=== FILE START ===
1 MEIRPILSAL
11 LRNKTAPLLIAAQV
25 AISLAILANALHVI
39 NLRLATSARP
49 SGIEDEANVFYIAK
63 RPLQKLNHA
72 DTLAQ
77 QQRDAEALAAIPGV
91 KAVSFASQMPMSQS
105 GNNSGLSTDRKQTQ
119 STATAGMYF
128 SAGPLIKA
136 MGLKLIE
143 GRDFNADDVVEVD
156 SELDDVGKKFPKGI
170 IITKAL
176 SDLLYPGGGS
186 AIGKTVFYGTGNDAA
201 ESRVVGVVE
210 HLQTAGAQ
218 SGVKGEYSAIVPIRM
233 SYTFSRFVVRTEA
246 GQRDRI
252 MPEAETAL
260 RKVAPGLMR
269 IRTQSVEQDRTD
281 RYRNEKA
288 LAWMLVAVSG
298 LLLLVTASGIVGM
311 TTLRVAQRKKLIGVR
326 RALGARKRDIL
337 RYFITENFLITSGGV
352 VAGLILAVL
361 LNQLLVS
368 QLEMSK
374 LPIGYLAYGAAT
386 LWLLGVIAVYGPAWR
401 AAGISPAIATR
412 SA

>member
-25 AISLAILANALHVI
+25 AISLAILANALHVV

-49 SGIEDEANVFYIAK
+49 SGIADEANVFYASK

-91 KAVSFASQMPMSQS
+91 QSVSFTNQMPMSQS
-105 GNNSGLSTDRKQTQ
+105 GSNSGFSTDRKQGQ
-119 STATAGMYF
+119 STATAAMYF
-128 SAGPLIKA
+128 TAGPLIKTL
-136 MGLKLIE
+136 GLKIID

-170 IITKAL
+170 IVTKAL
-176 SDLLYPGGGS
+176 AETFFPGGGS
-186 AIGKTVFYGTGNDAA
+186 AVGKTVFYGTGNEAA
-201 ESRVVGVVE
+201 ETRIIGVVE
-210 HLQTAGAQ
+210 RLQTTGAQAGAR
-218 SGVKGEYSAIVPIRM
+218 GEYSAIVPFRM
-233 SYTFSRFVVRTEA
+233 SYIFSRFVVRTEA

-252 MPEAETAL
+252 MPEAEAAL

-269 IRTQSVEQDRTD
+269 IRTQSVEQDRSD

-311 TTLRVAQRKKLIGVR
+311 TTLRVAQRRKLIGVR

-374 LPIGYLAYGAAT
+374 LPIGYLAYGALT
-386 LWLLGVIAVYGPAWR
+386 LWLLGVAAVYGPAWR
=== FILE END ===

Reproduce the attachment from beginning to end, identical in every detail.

1 MEIRPILSAL
11 LRNKTAPLLIAAQV
25 AISLAILANALHVI
39 NLRLATSARP
49 SGIEDEANVFYIAK
63 RPLQKLNHA
72 DTLAQ
77 QQRDAEALAAIPGV
91 KAVSFASQMPMSQS
105 GNNSGLSTDRKQTQ
119 STATAGMYF
128 SAGPLIKA
136 MGLKLIE
143 GRDFNADDVVEVD
156 SELDDVGKKFPKGI
170 IITKAL
176 SDLLYPGGGS
186 AIGKTVFYGTGNDAA
201 ESRVVGVVE
210 HLQTAGAQ
218 SGVKGEYSAIVPIRM
233 SYTFSRFVVRTEA
246 GQRDRI
252 MPEAETAL
260 RKVAPGLMR
269 IRTQSVEQDRTD
281 RYRNEKA
288 LAWMLVAVSG
298 LLLLVTASGIVGM
311 TTLRVAQRKKLIGVR
326 RALGARKRDIL
337 RYFITENFLITSGGV
352 VAGLILAVL
361 LNQLLVS
368 QLEMSK
374 LPIGYLAYGAAT
386 LWLLGVIAVYGPAWR
401 AAGISPAIATR
412 SA

>member
-25 AISLAILANALHVI
+25 AISLAILANALHVV

-49 SGIEDEANVFYIAK
+49 SGIADEANVFYASK

-91 KAVSFASQMPMSQS
+91 QSVSFTNQMPMSQS
-105 GNNSGLSTDRKQTQ
+105 GSNSGFSTDRKQGQ
-119 STATAGMYF
+119 STATAAMYF
-128 SAGPLIKA
+128 TAGPLIKTL
-136 MGLKLIE
+136 GLKIID

-170 IITKAL
+170 IVTKAL
-176 SDLLYPGGGS
+176 AETFFPGGGS
-186 AIGKTVFYGTGNDAA
+186 AVGKTVFYGTGNEAA
-201 ESRVVGVVE
+201 ETRIIGVVE
-210 HLQTAGAQ
+210 RLQTTGAQAGAR
-218 SGVKGEYSAIVPIRM
+218 GEYSAIVPFRM
-233 SYTFSRFVVRTEA
+233 SYIFSRFVVRTEA

-252 MPEAETAL
+252 MPEAEAAL

-269 IRTQSVEQDRTD
+269 IRTQSVEQDRSD

-311 TTLRVAQRKKLIGVR
+311 TTLRVAQRRKLIGVR

-374 LPIGYLAYGAAT
+374 LPIGYLAYGALT
-386 LWLLGVIAVYGPAWR
+386 LWLLGVAAVYGPAWR